House Intelligence Committee Chairman Devin Nunes will cede leadership of the chamber’s Russia/surveillance investigation because of ethics complaints against him, he announced in a statement Thursday morning:
Nunes was recently caught lying and dissembling about how he had gained access to documents that he described in a press conference as evidence that the Obama administration may have improperly circulated the names of Trump advisers who’d been caught up in surveillance of foreign targets. Nunes first said the Trump administration was not aware of the documents he’d seen, then admitted he had seen them at the White House campus but claimed he had met there with an intelligence official rather than a White House staffer; subsequent reporting revealed that he’d in fact been shown the documents by an employee of the White House counsel’s office.
National security reporter and Century Foundation fellow Barton Gellman has written that Nunes and the White House staffers involved in the scheme may have violated secrecy laws. As Nunes mentions in his statement, more than one ethics complaint has been filed against him, and the House Ethics Committee has confirmed the existence of an investigation into the matter. Contra Nunes’ implication, though, the Daily Beast’s Tim Mak notes that the committee’s investigation was formally self-launched, not undertaken in response to complaints:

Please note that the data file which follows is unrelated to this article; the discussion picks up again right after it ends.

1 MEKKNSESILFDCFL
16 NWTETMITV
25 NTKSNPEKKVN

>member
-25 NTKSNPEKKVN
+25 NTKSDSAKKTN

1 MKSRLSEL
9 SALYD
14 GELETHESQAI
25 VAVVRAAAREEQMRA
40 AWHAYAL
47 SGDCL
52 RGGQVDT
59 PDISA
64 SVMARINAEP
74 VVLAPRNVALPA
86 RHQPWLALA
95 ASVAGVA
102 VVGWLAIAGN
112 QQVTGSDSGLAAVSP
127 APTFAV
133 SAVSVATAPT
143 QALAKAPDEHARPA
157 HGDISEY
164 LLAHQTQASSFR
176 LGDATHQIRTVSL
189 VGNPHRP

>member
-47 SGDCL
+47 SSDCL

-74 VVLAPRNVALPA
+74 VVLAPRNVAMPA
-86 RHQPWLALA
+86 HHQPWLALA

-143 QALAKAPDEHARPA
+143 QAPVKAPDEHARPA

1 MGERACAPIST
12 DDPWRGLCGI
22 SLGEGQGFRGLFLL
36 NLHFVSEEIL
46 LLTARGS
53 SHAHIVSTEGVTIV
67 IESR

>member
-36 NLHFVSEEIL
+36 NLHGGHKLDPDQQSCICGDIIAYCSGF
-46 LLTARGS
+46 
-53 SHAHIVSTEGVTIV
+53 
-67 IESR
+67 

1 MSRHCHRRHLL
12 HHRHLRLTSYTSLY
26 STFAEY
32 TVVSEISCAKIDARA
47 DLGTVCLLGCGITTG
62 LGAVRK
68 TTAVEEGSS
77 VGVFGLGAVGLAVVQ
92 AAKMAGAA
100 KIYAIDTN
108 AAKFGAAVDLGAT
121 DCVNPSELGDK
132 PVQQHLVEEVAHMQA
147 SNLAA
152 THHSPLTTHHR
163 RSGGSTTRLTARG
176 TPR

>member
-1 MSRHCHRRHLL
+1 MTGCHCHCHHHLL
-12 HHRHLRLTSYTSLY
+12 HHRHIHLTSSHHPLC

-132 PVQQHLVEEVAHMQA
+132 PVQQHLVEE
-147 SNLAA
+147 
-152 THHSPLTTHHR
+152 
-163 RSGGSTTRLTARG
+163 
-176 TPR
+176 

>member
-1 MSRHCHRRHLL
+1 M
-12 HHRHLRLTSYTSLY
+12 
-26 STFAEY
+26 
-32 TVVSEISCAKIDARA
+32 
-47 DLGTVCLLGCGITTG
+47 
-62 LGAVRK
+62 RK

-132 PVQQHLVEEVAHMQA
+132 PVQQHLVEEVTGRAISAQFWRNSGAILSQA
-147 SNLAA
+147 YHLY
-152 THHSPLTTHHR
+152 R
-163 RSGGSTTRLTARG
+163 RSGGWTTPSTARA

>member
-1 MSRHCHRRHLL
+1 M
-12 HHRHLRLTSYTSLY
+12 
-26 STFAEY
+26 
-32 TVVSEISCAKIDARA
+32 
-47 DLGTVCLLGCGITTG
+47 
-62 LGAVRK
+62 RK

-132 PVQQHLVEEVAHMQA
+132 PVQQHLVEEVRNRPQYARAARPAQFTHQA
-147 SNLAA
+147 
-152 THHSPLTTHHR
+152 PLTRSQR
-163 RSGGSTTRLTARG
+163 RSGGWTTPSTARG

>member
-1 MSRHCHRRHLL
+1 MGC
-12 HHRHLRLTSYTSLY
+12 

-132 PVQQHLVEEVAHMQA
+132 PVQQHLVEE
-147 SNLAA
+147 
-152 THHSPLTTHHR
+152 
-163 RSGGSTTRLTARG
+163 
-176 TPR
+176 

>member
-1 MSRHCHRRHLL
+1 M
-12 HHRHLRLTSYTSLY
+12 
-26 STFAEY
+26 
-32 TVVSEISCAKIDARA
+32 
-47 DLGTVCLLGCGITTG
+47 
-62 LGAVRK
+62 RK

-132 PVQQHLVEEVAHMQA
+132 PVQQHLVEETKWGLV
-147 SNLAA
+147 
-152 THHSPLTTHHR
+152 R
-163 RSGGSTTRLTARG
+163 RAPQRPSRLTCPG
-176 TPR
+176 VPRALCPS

Over on the Intel Committee, it’s of course unclear at this point whether Mike Conaway, who represents a district in Texas, will continue Nunes’ strategy of prioritizing the Trump-friendly investigation of Obama officials’ alleged illegal leaking over the investigation of Trump’s Russia ties themselves. For what it’s worth, Conaway is more popular in his district than Trump is: Conaway got 90 percent of the vote there in 2016, while Trump got only (“only”) 78 percent, which would suggest Conaway has some leeway to be critical of the president. On the other hand, Conaway also made news in January for saying that the presence of Mexican entertainers at a Clinton campaign event in Nevada constituted foreign electoral interference that was just as serious as Russia’s hacking-driven sabotage of the Clinton campaign.
This post has been updated with additional information.